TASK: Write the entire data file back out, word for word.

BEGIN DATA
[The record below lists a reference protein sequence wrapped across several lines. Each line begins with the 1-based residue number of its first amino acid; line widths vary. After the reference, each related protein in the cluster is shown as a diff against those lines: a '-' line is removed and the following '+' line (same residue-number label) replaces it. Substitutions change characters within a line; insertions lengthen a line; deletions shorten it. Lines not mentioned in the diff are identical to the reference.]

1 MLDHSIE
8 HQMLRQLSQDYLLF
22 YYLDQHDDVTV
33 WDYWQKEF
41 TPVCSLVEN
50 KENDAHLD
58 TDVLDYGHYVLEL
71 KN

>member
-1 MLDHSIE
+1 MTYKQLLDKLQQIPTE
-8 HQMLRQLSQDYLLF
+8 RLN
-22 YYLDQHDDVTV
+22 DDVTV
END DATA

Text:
[The record below lists a reference protein sequence wrapped across several lines. Each line begins with the 1-based residue number of its first amino acid; line widths vary. After the reference, each related protein in the cluster is shown as a diff against those lines: a '-' line is removed and the following '+' line (same residue-number label) replaces it. Substitutions change characters within a line; insertions lengthen a line; deletions shorten it. Lines not mentioned in the diff are identical to the reference.]

1 MLDHSIE
8 HQMLRQLSQDYLLF
22 YYLDQHDDVTV
33 WDYWQKEF
41 TPVCSLVEN
50 KENDAHLD
58 TDVLDYGHYVLEL
71 KN

>member
-1 MLDHSIE
+1 MTYKQLLDKLQQIPTE
-8 HQMLRQLSQDYLLF
+8 RLN
-22 YYLDQHDDVTV
+22 DDVTV